How's that for an attention-grabbing first line?
I recently finished reading The Arches of the Years by Halliday Sutherland. Back in the early 1930's the book was a best-seller in Britain; now it is almost completely forgotten. Essentially it is the autobiography of the first half of Sutherland's life, and although he isn't particularly famous, he did lead an interesting and adventurous life. He grew up in the Highlands amidst a culture that freely mixed superstition with Calvinism. He went to medical school at a time when he had to capture stray cats to practice anatomy. He voyaged with a whaling ship, first practised medicine in Spain where he 'attempted' bull-fighting, he dabbled in the stock market, served on an armed merchantman in World War I, and then returned to Britain to run a mental hospital.
The book is written in a refreshingly honest and open style, and it is loaded with interesting details (Who knew that whale bones were used to make fake feathers as far back as the fourteenth century? You didn't think those were actual feathers on knight's helmets did you?).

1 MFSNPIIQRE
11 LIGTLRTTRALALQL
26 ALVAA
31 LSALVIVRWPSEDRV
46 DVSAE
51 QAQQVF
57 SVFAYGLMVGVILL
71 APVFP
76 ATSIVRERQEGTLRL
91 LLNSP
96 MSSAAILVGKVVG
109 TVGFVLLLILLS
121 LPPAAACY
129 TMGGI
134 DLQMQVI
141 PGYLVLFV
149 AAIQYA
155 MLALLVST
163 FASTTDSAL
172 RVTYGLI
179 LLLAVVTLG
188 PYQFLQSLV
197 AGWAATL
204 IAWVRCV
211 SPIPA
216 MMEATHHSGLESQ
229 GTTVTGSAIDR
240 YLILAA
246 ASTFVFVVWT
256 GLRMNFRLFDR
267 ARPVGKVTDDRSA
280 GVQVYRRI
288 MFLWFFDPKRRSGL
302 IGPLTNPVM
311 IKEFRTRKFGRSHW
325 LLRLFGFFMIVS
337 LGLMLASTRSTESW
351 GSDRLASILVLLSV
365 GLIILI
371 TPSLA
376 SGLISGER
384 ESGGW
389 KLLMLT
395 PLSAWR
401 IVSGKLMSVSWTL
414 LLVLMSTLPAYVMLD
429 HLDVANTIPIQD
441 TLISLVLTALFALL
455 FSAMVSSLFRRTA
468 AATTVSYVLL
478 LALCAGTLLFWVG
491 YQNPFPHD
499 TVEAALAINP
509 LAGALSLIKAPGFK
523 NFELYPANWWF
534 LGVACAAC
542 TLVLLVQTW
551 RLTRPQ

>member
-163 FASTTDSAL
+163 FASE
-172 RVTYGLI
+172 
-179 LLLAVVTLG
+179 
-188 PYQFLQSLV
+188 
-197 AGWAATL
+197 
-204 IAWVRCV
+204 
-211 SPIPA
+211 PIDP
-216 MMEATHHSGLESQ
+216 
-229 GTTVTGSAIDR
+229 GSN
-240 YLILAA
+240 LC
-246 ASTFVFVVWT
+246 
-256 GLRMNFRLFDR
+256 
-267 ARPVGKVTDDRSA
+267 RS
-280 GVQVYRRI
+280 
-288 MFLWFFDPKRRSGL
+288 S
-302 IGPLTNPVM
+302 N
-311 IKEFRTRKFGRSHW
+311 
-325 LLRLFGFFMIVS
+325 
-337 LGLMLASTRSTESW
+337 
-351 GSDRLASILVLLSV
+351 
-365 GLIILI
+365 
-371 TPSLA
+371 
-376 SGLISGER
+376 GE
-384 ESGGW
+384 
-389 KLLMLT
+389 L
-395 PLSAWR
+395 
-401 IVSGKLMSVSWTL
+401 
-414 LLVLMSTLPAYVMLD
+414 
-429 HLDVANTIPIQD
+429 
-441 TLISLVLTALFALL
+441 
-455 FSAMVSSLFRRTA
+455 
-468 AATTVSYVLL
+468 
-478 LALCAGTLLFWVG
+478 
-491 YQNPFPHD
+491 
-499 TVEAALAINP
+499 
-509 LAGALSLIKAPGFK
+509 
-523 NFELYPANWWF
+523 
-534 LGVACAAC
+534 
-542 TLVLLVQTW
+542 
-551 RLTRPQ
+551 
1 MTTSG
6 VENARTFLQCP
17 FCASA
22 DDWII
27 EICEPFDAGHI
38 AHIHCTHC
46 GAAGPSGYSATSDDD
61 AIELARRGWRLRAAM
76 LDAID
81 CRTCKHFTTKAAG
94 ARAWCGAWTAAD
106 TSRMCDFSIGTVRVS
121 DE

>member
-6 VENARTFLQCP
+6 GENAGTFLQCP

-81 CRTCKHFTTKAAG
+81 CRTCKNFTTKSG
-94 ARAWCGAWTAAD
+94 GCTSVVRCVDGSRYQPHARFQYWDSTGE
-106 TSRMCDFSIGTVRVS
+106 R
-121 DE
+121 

One note, particularly, caught my eye. While travelling in Spain, Halliday went to Seville, where he witnessed a group of bell ringers leaping out of the top of the cathedral bell tower and swinging around on the bell ropes. This bell tower was nearly 300 feet above the ground!
I must admit, I'd never heard of anything like this, and it seemed to stretch credibility a bit. I did a quick internet search, but couldn't find anything on it. Still curious, I dropped an email to an acquaintance of mine who happens to live in Seville, the talented artist who goes by the name aRu-Mor. She explained that she wasn't native to Seville and was unaware of the tradition, but that she had heard of a group of acrobatic bell-rings in a nearby city. She did a bit of asking around and discovered a couple of amazing things. The first is the video below. Okay, they don't actually leap out of the tower, but they do leap up onto the bell and lean out of the tower! (Skip to about 4:50 to see the move).
Pretty amazing, but not quite proof. However, Ru-Mor also pointed me to this Spanish blog which looks into the question. It includes these rather amazing little pieces of art that come from near the beginning of the twentieth century.
That's got me pretty well convinced. As it turns out, I once wrote a fantasy short story in which the ringing of 'Spanish Bells' played a very big roll. More on that soon...